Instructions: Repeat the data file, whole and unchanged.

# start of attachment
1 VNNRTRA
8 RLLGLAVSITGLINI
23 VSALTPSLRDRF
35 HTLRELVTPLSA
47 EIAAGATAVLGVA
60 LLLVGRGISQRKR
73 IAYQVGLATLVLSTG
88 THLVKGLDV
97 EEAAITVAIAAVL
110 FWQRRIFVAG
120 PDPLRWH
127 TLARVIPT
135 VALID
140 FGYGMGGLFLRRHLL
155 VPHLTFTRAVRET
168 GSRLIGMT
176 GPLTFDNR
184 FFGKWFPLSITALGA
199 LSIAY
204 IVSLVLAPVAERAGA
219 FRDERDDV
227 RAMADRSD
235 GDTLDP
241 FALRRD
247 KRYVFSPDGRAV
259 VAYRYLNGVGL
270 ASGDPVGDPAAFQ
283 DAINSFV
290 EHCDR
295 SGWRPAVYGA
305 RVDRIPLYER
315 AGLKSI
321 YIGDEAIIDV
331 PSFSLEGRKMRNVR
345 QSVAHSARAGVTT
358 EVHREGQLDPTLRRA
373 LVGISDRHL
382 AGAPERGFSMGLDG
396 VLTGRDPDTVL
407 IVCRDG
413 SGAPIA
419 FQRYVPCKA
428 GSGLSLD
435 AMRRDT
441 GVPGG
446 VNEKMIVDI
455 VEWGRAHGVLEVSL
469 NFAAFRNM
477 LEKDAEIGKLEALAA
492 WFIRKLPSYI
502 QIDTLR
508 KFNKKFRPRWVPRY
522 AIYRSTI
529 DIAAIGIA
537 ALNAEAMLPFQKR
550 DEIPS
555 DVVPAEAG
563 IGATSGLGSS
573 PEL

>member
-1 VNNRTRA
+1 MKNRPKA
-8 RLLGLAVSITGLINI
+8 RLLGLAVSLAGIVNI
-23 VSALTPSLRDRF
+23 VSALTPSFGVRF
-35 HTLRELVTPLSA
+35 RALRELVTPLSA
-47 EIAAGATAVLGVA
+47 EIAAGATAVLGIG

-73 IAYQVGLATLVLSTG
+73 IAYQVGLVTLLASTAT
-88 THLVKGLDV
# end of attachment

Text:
1 VNNRTRA
8 RLLGLAVSITGLINI
23 VSALTPSLRDRF
35 HTLRELVTPLSA
47 EIAAGATAVLGVA
60 LLLVGRGISQRKR
73 IAYQVGLATLVLSTG
88 THLVKGLDV
97 EEAAITVAIAAVL
110 FWQRRIFVAG
120 PDPLRWH
127 TLARVIPT
135 VALID
140 FGYGMGGLFLRRHLL
155 VPHLTFTRAVRET
168 GSRLIGMT
176 GPLTFDNR
184 FFGKWFPLSITALGA
199 LSIAY
204 IVSLVLAPVAERAGA
219 FRDERDDV
227 RAMADRSD
235 GDTLDP
241 FALRRD
247 KRYVFSPDGRAV
259 VAYRYLNGVGL
270 ASGDPVGDPAAFQ
283 DAINSFV
290 EHCDR
295 SGWRPAVYGA
305 RVDRIPLYER
315 AGLKSI
321 YIGDEAIIDV
331 PSFSLEGRKMRNVR
345 QSVAHSARAGVTT
358 EVHREGQLDPTLRRA
373 LVGISDRHL
382 AGAPERGFSMGLDG
396 VLTGRDPDTVL
407 IVCRDG
413 SGAPIA
419 FQRYVPCKA
428 GSGLSLD
435 AMRRDT
441 GVPGG
446 VNEKMIVDI
455 VEWGRAHGVLEVSL
469 NFAAFRNM
477 LEKDAEIGKLEALAA
492 WFIRKLPSYI
502 QIDTLR
508 KFNKKFRPRWVPRY
522 AIYRSTI
529 DIAAIGIA
537 ALNAEAMLPFQKR
550 DEIPS
555 DVVPAEAG
563 IGATSGLGSS
573 PEL

>member
-1 VNNRTRA
+1 MKNRPKA
-8 RLLGLAVSITGLINI
+8 RLLGLAVSLAGIVNI
-23 VSALTPSLRDRF
+23 VSALTPSFGVRF
-35 HTLRELVTPLSA
+35 RALRELVTPLSA
-47 EIAAGATAVLGVA
+47 EIAAGATAVLGIG

-73 IAYQVGLATLVLSTG
+73 IAYQVGLVTLLASTAT
-88 THLVKGLDV